Day two of Valhalla’s fourth PGA Championship did not see a repeat of the record-setting 62 posted by first-day leader, Xander Schauffele. The low card of 65 was returned by five golfers, when play was suspended by darkness. Five golfers still on the course, were on the positive side of the expected cut line of one-under par, while 12 more either had work to do, or knew that their week had come to an end.

The best 70 golfers and ties would advance to the weekend. 64 golfers figured at minus-two on Friday evening, with another 15 at one-under par. The most likely scenario saw those at even par, headed home. The formula was simple: finish under par and stick around. Play resumed at 7:15 on Saturday, to sort through the last six threesomes. Before the night turned over, we learned five important things to set us up for a weekend of excitement and excellence. It’s a pleasure to share them with you.

1. The 65s

On Thursday, three golfers etched 65 into the final box on their card of play. On Friday, nearly twice that number finished at six-under par for the round. Collin Morikawa moved from top-five into a spot in the final pairing. The 2020 PGA Champion at Harding Park teed off at the tenth hole, and turned in minus-two. He then ran off five consecutive birdies from the fourth tee to the eighth green, before finding trouble at the ninth, his last hole of the day. Bogey at nine dropped him from -12 to -11.

The same score moved Bryson DeChambeau from 11th spot to T4. Joining the pair with 65s on day two were Matt Wallace and Hideki Matsuyama (each with 70-65 for T11) and Lee Hodges (71-65 for T16.) Morikawa, Matsuyama, and DeChambeau have major championship wins in their names, while Wallace has been on the when to break through list his entire career. Hodges epitomizes the term journeyman, bu the PGA Championship is the one major of them all when lesser-known challegers find a way to break through.

2. The Corebridge team of PGA Professionals

Last year’s Cinderella story, Michael Block, did not repeat his Oak Hill success. Block missed the cut by a fair amount. Of the other 19, however, two were poised to conclude play and reach the weekend’s play. Braden Shattuck had finished at one-under par, while Jeremy Wells (-2) and Ben Polland (-1) were inside the glory line, each with two holes to play.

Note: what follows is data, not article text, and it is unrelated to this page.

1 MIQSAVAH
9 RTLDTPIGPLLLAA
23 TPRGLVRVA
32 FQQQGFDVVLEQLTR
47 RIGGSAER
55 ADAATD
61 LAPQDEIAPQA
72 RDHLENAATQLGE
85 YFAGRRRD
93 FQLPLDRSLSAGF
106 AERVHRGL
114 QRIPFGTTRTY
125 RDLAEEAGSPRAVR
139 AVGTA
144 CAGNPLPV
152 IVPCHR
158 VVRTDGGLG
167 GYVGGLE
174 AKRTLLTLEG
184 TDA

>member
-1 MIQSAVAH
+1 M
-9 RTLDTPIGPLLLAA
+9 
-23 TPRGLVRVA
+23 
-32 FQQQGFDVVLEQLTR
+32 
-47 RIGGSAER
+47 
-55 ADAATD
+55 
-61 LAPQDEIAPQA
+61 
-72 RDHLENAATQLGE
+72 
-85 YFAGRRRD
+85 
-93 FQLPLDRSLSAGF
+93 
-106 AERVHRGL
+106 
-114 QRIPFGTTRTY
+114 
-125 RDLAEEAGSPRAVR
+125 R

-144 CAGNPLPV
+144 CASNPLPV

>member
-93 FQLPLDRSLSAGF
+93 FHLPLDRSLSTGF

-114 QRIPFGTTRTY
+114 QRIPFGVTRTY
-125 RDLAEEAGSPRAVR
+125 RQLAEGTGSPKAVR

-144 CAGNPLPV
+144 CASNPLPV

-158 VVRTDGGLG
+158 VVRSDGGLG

With three holes to play on the front nine, Kyle Mendoza sits at even par. His task is simple: play the final triumvirate in one-under par or better. If Mendoza can pull off that feat, and if the aforementioned triumvirate can hold steady, the club professional segment of the tournament will have four representatives in play over the weekend.

3. Scottie Scheffler

In his post-round interview, Scheffler admitted that his second round, following the surreal nature of the early morning’s events, was made possible by the support he received from patrons and fellow competitors. The new father expressed his great sadness for the loss of life, and also praised some of the first responders that had accompanied him in the journey from course to jail cell. Yes, jail cell. Scheffler spoke of beginning his warm-up routine with jail-house stretches.

Once he returned to Valhalla, Scheffler found a way to a two-under, opening nine holes. He began birdie-bogey-birdie on holes ten through twelve, then eased into a stretch of pars, before making birdie at the par-five 18th. His second nine holes featured three birdies and six pars, allowing him to improve by one shot from day one. Scheffler found himself in a fourth-place tie with Thomas Detry, and third-round tee time in the third-last pairing. Scheffler’s poise illustrated grace under pressure, which is the only way that he could have reached this status through 36 holes.

4. Sahith!

It’s a little bit funny that the fellow who followed 65 with 67, is nowhere to be found on the video highlight reels. He’s not alone in that respect, as Thomas Detry (T4) was also ignored by the cameras. Theegala has won on tour, and has the game to win again. The Californian turned in four-under par on Friday, then made an excruciating bogey at the par-five tenth. He redeemed himself two holes later, with birdie at the twelfth hole.

Theegala is an unproven commodity in major events. He has one top-ten finish: the 2023 Masters saw him finish 9th. He did tie for 40th in 2023, in this event, at Oak Hill. Is he likely to be around on Sunday? Yes. Will he be inside the top ten? If he is, he has a shot on Sunday. If Saturday is not a 67 or better, Theegala will not figure in the outcome of the 2024 championship.

5. X Man!!

After the fireworks of day one, Xander Schauffele preserved his lead at the 2024 PGA Championship. He holds a one-shot advantage and will tee off in the final pairing on Saturday, with Collin Morikawa. Eleven holes into round two, Schauffele made his first bogey of the week. The stumble stalled his momentum, as he had played the first ten holes in minus-four. Will the run of seven pars at the end signal a negative turn in the tide of play for Schauffele? We’ll find out on day three. One thing is for sure: minus twelve will not win this tournament. Schauffele will likely need to reach twenty under par over the next two days, to win his first major title.